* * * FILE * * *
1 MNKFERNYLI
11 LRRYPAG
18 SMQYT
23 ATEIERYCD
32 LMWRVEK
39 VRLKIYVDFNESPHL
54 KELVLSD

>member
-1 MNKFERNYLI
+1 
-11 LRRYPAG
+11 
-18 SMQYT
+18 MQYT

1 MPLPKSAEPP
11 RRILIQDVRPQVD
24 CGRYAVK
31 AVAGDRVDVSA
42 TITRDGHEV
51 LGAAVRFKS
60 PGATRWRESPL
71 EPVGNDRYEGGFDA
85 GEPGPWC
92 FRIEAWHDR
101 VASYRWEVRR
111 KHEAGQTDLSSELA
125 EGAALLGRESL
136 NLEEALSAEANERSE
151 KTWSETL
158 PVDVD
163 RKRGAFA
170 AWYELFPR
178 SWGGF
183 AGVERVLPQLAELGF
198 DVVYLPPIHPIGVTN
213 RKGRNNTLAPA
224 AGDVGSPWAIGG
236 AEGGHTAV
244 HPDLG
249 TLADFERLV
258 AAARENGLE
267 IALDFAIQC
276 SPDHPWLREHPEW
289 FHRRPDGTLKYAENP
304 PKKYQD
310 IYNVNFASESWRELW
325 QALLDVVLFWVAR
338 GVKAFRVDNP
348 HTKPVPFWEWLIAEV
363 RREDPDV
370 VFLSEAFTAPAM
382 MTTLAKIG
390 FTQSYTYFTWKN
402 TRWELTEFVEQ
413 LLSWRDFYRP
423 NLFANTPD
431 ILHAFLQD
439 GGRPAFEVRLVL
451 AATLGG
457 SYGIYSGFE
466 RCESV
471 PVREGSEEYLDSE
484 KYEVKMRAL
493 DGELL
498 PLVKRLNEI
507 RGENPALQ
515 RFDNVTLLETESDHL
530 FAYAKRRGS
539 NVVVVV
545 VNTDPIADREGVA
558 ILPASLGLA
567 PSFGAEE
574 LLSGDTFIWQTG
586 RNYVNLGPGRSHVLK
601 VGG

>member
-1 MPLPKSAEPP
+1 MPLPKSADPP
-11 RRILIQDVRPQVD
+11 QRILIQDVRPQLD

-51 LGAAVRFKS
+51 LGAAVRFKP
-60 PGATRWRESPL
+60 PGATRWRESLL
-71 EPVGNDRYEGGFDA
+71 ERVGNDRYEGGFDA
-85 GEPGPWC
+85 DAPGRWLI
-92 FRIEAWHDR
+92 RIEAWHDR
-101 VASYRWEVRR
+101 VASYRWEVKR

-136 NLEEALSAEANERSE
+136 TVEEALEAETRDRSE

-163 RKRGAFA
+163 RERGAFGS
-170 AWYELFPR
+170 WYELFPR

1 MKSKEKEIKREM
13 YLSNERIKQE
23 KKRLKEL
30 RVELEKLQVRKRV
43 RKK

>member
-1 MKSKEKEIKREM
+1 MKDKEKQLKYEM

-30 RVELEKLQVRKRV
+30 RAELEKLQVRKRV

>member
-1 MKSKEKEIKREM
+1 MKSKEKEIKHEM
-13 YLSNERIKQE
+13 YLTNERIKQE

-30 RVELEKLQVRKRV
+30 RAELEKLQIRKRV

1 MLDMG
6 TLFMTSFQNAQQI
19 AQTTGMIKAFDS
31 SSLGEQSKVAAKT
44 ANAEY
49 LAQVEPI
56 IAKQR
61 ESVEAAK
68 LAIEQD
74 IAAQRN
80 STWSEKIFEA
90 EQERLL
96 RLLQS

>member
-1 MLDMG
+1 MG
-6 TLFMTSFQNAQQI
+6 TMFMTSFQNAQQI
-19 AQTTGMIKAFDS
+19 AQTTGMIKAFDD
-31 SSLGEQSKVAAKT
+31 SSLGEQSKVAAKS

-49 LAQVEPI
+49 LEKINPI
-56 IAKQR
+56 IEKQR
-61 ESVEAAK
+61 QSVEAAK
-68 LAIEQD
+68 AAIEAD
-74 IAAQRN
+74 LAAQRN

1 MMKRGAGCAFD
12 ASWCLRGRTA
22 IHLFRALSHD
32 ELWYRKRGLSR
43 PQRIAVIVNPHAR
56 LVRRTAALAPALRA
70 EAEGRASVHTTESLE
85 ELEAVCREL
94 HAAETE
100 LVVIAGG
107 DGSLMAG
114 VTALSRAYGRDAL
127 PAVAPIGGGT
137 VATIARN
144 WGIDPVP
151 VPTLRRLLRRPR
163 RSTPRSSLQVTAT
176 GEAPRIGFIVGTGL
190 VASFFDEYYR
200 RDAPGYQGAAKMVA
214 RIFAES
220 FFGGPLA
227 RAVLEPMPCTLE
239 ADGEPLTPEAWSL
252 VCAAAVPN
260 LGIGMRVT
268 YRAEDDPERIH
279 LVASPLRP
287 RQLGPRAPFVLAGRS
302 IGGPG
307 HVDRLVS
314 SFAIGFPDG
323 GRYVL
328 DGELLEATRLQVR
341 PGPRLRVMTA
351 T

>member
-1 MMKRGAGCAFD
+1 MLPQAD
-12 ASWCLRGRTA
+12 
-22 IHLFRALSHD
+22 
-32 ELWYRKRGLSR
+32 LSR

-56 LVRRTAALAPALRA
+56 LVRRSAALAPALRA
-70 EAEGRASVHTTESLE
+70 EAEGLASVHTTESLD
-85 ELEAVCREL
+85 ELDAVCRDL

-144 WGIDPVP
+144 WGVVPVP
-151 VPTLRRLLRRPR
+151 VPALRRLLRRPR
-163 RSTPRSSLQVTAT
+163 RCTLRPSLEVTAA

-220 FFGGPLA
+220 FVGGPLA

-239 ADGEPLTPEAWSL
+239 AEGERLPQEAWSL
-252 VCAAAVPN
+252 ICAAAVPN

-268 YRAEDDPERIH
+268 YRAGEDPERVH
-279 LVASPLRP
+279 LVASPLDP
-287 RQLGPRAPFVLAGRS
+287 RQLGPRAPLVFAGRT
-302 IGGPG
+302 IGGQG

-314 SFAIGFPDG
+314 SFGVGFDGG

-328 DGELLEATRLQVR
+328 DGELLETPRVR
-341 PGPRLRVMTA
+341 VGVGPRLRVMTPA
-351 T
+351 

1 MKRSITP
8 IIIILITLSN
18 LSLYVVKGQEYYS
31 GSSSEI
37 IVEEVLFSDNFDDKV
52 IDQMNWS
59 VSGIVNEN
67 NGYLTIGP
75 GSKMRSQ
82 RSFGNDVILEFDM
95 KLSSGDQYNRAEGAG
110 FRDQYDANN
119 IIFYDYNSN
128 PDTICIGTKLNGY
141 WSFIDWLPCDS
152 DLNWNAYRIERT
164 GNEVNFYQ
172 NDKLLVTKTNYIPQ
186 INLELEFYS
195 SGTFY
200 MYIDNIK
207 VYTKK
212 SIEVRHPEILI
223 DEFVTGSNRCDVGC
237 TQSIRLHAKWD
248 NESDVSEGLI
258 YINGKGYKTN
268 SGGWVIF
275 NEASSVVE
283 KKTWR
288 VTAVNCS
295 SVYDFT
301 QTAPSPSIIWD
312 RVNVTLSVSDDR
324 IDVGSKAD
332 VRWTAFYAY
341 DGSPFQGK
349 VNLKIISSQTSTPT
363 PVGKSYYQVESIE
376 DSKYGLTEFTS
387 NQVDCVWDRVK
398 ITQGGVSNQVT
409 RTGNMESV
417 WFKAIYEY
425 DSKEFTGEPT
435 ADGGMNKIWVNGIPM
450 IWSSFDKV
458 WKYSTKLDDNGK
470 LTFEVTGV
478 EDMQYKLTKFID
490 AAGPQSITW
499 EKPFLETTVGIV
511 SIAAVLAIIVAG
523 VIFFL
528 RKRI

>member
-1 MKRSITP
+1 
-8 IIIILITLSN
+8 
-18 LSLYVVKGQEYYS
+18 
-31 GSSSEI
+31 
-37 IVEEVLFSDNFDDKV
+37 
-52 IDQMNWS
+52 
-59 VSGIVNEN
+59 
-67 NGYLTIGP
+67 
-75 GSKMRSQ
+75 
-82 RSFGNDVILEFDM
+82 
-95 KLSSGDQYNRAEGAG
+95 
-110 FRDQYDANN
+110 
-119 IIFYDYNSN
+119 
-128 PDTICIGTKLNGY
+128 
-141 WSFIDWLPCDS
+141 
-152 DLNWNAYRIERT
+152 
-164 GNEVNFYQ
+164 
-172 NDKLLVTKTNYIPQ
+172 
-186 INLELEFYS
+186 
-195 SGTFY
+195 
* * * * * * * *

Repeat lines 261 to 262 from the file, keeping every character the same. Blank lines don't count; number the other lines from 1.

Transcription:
324 IDVGSKAD
332 VRWTAFYAY